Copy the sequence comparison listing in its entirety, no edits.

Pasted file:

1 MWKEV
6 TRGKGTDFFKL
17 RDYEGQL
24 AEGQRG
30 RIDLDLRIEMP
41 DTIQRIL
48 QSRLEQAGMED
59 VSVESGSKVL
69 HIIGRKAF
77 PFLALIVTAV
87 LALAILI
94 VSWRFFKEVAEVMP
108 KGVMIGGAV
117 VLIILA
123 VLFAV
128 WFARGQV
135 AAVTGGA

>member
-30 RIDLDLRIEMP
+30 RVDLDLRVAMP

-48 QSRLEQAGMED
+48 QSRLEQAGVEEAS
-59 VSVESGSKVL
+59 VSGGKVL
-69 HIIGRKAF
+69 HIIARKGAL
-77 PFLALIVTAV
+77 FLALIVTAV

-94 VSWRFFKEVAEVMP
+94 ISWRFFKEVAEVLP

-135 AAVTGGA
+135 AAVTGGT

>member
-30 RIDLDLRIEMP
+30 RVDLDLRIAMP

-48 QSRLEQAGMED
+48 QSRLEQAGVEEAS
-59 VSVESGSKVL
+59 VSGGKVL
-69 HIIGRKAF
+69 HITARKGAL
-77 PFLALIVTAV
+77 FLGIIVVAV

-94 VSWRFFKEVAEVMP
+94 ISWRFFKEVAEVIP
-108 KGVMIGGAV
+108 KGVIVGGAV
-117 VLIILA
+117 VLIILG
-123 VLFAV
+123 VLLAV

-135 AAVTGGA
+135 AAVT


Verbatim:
1 MWKEV
6 TRGKGTDFFKL
17 RDYEGQL
24 AEGQRG
30 RIDLDLRIEMP
41 DTIQRIL
48 QSRLEQAGMED
59 VSVESGSKVL
69 HIIGRKAF
77 PFLALIVTAV
87 LALAILI
94 VSWRFFKEVAEVMP
108 KGVMIGGAV
117 VLIILA
123 VLFAV
128 WFARGQV
135 AAVTGGA

>member
-30 RIDLDLRIEMP
+30 RVDLDLRVAMP

-48 QSRLEQAGMED
+48 QSRLEQAGVEEAS
-59 VSVESGSKVL
+59 VSGGKVL
-69 HIIGRKAF
+69 HIIARKGAL
-77 PFLALIVTAV
+77 FLALIVTAV

-94 VSWRFFKEVAEVMP
+94 ISWRFFKEVAEVLP

-135 AAVTGGA
+135 AAVTGGT

>member
-30 RIDLDLRIEMP
+30 RVDLDLRIAMP

-48 QSRLEQAGMED
+48 QSRLEQAGVEEAS
-59 VSVESGSKVL
+59 VSGGKVL
-69 HIIGRKAF
+69 HITARKGAL
-77 PFLALIVTAV
+77 FLGIIVVAV

-94 VSWRFFKEVAEVMP
+94 ISWRFFKEVAEVIP
-108 KGVMIGGAV
+108 KGVIVGGAV
-117 VLIILA
+117 VLIILG
-123 VLFAV
+123 VLLAV

-135 AAVTGGA
+135 AAVT